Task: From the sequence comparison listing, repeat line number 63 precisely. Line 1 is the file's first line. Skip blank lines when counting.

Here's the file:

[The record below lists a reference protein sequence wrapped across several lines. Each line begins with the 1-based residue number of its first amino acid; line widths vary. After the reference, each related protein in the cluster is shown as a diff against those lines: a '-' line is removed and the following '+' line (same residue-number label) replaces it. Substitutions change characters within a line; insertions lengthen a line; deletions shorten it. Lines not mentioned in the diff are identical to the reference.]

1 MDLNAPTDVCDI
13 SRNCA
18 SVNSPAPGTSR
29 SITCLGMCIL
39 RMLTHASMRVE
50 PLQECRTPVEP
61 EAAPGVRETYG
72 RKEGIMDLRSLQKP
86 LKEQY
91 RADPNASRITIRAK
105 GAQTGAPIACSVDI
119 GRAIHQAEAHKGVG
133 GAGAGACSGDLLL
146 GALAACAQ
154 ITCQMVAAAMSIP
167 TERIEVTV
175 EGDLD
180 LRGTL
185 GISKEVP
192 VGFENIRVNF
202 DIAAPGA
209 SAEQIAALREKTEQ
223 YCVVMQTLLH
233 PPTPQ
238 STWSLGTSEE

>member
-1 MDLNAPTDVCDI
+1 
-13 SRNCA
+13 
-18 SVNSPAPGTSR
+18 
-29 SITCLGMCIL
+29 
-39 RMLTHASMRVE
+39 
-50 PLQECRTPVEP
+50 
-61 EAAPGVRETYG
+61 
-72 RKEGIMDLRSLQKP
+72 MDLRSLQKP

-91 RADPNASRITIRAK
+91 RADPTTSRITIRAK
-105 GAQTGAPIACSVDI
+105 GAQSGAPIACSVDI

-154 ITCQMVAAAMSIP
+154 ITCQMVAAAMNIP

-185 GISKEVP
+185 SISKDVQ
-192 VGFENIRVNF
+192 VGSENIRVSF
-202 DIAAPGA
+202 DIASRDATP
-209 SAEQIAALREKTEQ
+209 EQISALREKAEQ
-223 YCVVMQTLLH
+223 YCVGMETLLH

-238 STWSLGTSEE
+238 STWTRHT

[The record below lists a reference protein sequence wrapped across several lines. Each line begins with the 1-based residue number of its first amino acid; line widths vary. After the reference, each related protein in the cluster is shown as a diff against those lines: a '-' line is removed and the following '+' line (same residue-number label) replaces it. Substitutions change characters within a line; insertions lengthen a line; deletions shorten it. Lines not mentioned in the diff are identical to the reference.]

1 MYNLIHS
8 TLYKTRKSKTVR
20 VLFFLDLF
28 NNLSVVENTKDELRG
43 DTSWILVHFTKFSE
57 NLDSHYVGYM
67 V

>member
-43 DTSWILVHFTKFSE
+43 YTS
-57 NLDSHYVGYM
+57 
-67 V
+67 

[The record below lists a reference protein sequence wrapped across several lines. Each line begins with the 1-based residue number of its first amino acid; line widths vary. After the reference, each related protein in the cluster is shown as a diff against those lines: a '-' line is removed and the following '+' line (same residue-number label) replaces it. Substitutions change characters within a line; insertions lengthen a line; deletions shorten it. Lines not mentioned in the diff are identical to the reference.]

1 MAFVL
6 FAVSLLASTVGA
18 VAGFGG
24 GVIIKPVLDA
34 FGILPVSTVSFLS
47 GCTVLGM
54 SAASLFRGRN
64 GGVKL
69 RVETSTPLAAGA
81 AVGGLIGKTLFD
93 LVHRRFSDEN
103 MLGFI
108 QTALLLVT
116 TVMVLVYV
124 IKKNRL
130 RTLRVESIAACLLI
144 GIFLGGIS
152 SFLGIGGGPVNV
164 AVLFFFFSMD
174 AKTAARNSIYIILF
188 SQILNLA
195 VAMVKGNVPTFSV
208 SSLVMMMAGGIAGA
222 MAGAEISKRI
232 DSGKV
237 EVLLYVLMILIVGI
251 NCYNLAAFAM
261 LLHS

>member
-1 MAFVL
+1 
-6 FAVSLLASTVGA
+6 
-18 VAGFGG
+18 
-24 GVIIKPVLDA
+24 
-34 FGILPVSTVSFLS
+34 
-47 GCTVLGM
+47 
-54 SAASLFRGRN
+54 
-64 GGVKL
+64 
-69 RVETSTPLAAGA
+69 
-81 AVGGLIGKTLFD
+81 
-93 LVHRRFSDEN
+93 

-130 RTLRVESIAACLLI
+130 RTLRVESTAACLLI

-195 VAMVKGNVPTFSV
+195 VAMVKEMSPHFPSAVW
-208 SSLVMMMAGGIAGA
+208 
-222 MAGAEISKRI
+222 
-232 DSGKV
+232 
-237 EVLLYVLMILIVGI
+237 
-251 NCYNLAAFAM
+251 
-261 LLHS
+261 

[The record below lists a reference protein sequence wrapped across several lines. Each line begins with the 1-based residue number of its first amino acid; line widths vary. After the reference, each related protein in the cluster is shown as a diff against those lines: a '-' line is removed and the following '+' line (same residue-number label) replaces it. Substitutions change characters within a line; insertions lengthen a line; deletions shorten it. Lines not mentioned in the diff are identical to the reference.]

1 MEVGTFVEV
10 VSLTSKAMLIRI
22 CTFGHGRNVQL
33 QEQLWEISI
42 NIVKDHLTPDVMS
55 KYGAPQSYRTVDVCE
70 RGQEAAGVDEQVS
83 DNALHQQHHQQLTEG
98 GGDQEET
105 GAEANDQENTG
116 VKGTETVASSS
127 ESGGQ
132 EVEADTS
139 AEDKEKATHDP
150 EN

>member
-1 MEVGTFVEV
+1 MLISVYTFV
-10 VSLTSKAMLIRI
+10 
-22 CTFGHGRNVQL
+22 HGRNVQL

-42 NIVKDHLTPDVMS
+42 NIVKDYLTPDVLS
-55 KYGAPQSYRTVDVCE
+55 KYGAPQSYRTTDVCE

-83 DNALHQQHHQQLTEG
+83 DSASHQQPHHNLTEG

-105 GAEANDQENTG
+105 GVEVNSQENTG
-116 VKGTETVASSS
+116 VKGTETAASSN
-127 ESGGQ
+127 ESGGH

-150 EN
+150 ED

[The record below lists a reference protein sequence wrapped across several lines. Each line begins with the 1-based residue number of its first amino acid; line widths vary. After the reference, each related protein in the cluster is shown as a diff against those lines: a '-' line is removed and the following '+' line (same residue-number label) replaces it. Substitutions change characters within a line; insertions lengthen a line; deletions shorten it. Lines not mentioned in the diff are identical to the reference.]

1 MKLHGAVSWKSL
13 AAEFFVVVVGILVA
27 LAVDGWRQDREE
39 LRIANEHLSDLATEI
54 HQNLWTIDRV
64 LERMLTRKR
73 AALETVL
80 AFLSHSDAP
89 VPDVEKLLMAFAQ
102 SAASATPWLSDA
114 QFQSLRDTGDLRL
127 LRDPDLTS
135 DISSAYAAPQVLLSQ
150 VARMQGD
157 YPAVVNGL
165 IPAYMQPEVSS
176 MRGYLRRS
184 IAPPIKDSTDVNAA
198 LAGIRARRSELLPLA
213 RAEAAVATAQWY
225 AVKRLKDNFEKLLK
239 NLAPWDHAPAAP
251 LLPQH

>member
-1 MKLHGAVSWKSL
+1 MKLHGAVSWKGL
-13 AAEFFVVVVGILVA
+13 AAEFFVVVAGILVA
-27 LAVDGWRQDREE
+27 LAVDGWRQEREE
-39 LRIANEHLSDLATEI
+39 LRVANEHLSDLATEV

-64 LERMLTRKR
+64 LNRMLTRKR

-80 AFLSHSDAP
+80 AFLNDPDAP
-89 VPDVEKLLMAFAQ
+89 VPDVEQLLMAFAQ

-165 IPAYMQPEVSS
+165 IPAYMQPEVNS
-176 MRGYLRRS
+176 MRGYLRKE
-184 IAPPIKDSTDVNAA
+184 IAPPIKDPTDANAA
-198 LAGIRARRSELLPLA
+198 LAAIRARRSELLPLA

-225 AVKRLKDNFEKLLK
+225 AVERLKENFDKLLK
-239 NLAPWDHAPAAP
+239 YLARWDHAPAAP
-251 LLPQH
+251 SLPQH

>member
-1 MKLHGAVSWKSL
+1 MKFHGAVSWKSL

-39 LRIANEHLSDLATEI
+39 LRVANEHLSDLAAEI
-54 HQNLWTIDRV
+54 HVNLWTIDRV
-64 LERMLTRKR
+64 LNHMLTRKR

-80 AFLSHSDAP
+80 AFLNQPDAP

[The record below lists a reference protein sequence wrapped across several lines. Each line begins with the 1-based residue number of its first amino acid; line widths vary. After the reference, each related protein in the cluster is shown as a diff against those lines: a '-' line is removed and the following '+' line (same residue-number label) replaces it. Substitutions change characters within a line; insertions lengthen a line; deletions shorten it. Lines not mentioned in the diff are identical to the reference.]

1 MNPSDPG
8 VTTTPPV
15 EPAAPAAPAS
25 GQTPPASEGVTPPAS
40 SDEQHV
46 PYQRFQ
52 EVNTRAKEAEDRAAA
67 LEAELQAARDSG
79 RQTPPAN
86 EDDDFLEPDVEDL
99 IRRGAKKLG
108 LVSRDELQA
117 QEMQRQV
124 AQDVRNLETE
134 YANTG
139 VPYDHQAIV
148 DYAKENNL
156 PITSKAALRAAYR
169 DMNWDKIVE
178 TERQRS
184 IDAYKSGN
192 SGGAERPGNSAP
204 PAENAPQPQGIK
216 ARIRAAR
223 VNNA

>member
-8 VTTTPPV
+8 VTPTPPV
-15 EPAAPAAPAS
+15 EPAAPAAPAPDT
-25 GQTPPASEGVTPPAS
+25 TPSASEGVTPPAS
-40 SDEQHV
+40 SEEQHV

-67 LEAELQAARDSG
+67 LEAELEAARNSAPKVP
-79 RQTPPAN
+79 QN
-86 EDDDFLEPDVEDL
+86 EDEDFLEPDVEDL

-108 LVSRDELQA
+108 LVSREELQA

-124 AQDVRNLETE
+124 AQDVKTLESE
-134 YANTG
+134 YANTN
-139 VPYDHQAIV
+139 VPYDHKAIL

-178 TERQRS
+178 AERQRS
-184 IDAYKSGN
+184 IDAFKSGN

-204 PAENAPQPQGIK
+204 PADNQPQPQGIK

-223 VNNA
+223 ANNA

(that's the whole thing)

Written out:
1 MYNLIHS